Greengauge 21 says that businesses in Yorkshire are showing how HS2 plans need to be adapted to deliver the Chancellor’s Northern Powerhouse vision.
Work by the West & North Yorkshire Chamber of Commerce shows how HS2 services could operate from an expanded Leeds City Station, rather than from a separate terminus station at New Lane. The Chamber also shows how poor links through Leeds – such as between Castleford, Pontefract and Bradford could be transformed, as part of a joined up plan.
HS2, TransNorth and West Yorkshire metro
“These proposals for Leeds form a good basis for delivering the Yorkshire component of HS2 early, a key component of last year’s ‘One North’ strategy published by the North’s big cities” says Greengauge 21 Associate Director, John Jarvis.
“If HS2 is going to benefit the eastern side of the Pennines before the 2030s, then an accelerated Yorkshire component is the only option on the table,” John Jarvis points out. “The idea to build part of the Yorkshire section of the high-speed line early only makes sense if it is connected into the existing station at Leeds – a good fit with the Chamber of Commerce’s plans – and also into the existing station at Sheffield which would also need to be improved.”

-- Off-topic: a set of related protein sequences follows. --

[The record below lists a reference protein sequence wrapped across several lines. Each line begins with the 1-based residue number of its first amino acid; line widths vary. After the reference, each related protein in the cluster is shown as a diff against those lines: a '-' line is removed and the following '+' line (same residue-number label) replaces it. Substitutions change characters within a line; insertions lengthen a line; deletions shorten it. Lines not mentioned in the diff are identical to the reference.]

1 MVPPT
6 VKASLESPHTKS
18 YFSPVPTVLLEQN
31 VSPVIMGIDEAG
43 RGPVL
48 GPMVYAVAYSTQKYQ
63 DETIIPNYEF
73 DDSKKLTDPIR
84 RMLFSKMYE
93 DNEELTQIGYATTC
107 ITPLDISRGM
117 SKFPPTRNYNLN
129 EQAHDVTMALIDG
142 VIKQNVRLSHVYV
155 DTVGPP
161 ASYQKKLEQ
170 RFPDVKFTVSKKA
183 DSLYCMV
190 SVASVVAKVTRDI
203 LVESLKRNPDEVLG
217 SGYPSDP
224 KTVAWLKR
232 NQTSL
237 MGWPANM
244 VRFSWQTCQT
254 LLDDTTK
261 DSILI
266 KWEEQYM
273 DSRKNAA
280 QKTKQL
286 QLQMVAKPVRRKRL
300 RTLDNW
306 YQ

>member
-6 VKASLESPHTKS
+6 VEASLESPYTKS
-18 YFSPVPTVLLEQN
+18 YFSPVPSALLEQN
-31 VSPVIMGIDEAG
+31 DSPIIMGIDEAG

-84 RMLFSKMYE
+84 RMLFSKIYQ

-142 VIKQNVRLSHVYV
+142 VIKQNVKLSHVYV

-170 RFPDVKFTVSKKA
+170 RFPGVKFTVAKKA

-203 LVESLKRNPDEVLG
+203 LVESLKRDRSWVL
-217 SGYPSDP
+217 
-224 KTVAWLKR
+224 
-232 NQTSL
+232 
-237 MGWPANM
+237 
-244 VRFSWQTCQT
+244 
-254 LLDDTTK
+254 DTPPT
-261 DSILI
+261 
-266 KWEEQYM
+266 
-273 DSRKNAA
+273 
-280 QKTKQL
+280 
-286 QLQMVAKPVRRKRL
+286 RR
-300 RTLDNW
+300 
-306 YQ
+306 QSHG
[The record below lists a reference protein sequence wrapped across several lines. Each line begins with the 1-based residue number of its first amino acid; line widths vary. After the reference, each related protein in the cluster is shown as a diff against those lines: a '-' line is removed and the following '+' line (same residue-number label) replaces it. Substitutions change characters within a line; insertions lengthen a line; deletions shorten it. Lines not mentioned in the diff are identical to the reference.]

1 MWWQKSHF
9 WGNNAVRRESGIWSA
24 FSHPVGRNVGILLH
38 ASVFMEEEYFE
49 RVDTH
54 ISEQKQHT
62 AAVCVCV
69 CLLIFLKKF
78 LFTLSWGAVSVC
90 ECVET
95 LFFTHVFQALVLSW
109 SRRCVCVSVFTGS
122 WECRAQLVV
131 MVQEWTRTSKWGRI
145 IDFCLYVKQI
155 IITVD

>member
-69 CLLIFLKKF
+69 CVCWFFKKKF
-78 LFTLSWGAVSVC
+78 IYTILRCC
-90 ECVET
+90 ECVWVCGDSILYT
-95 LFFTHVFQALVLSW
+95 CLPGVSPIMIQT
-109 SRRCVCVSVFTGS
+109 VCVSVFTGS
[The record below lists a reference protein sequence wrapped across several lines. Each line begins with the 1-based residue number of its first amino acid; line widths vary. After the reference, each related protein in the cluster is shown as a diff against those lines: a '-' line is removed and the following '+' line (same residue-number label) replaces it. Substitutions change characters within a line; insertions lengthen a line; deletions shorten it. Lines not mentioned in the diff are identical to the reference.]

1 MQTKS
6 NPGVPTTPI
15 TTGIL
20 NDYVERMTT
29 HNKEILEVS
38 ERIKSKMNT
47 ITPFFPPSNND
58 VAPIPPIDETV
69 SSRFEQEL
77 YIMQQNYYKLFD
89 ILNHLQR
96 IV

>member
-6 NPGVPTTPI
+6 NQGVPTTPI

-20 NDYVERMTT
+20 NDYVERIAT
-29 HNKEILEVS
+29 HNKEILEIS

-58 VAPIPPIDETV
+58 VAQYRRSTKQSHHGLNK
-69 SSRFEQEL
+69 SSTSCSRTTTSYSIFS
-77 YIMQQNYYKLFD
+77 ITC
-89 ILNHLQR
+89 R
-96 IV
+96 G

The benefits of such an arrangement are huge – and are additional to (and very different from) the longer term gains that drive the current HS2 business case. “This is an interim stage that delivers two key parts of the Northern Powerhouse ambition, complementing developments west of the Pennines,” says John Jarvis, who was formerly transport lead for the Northern Way. “By halving the journey time between Sheffield and Leeds, existing services such as those between Bristol, Birmingham, Derby, Sheffield, Leeds, York and Newcastle and between Nottingham, Sheffield and Leeds can contribute a leap forward in joining up northern cities. And by taking these trains off slower, congested lines, capacity is freed up for more commuter capacity in the Leeds and Sheffield city regions, supporting an expansion of labour markets.”
Building the Yorkshire section of HS2 early would even make it possible to provide a 20 minute speed up in Leeds – London services before the 2030s. If an additional connection is made to the HS2 line in the West Midlands where it crosses existing lines, services from the slower Midland and East Coast Main lines could be switched to operate over the HS2 trunk route into the new Euston station before the full ‘Y shaped’ HS2 network is completed.
“We expect to learn Government’s response to its consultation on the Phase 2 plans later this year. But we already know that stakeholders want to see regional ‘Javelin- style’ services in Yorkshire like those operating so successfully in Kent on HS1. Prioritising the Yorkshire section of HS2 for completion in the 2020s, along with the extension to Crewe west of the Pennines would bring about the balanced kind of economic stimulus the North needs – east as well as west of the Pennines which underpinned the ‘Y-shaped’ network concept for HS2 in the first place”, John Jarvis said.